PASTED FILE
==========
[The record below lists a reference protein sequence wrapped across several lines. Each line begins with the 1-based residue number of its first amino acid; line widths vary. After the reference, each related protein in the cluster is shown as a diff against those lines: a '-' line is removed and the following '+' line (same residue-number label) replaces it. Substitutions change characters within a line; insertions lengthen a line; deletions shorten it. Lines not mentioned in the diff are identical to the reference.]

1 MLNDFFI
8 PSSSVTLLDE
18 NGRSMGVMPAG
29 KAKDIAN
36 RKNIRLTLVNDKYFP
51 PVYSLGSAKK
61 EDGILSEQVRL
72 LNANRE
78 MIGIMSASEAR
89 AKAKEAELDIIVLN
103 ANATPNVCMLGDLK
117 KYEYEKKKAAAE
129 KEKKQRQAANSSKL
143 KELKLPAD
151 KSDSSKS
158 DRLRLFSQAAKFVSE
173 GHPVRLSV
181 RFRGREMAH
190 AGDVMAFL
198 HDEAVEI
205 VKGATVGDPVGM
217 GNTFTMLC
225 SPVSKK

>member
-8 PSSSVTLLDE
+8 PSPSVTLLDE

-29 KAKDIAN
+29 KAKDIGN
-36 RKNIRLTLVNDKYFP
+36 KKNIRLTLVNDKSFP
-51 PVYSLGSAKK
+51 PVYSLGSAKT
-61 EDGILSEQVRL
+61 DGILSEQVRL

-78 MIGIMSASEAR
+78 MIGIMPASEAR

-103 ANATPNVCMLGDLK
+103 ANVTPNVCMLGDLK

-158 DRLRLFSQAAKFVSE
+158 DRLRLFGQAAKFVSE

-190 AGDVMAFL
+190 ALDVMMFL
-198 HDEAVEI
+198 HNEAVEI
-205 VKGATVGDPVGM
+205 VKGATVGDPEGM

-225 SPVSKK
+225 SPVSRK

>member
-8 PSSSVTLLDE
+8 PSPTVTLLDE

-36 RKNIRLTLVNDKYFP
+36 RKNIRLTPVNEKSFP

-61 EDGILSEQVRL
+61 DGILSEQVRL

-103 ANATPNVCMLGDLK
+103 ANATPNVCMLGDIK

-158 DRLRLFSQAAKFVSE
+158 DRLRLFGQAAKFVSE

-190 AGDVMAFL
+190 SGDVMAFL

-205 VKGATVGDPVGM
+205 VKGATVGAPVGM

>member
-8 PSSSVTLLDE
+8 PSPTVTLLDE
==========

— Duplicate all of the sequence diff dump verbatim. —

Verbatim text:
[The record below lists a reference protein sequence wrapped across several lines. Each line begins with the 1-based residue number of its first amino acid; line widths vary. After the reference, each related protein in the cluster is shown as a diff against those lines: a '-' line is removed and the following '+' line (same residue-number label) replaces it. Substitutions change characters within a line; insertions lengthen a line; deletions shorten it. Lines not mentioned in the diff are identical to the reference.]

1 MLNDFFI
8 PSSSVTLLDE
18 NGRSMGVMPAG
29 KAKDIAN
36 RKNIRLTLVNDKYFP
51 PVYSLGSAKK
61 EDGILSEQVRL
72 LNANRE
78 MIGIMSASEAR
89 AKAKEAELDIIVLN
103 ANATPNVCMLGDLK
117 KYEYEKKKAAAE
129 KEKKQRQAANSSKL
143 KELKLPAD
151 KSDSSKS
158 DRLRLFSQAAKFVSE
173 GHPVRLSV
181 RFRGREMAH
190 AGDVMAFL
198 HDEAVEI
205 VKGATVGDPVGM
217 GNTFTMLC
225 SPVSKK

>member
-8 PSSSVTLLDE
+8 PSPSVTLLDE

-29 KAKDIAN
+29 KAKDIGN
-36 RKNIRLTLVNDKYFP
+36 KKNIRLTLVNDKSFP
-51 PVYSLGSAKK
+51 PVYSLGSAKT
-61 EDGILSEQVRL
+61 DGILSEQVRL

-78 MIGIMSASEAR
+78 MIGIMPASEAR

-103 ANATPNVCMLGDLK
+103 ANVTPNVCMLGDLK

-158 DRLRLFSQAAKFVSE
+158 DRLRLFGQAAKFVSE

-190 AGDVMAFL
+190 ALDVMMFL
-198 HDEAVEI
+198 HNEAVEI
-205 VKGATVGDPVGM
+205 VKGATVGDPEGM

-225 SPVSKK
+225 SPVSRK

>member
-8 PSSSVTLLDE
+8 PSPTVTLLDE

-36 RKNIRLTLVNDKYFP
+36 RKNIRLTPVNEKSFP

-61 EDGILSEQVRL
+61 DGILSEQVRL

-103 ANATPNVCMLGDLK
+103 ANATPNVCMLGDIK

-158 DRLRLFSQAAKFVSE
+158 DRLRLFGQAAKFVSE

-190 AGDVMAFL
+190 SGDVMAFL

-205 VKGATVGDPVGM
+205 VKGATVGAPVGM

>member
-8 PSSSVTLLDE
+8 PSPTVTLLDE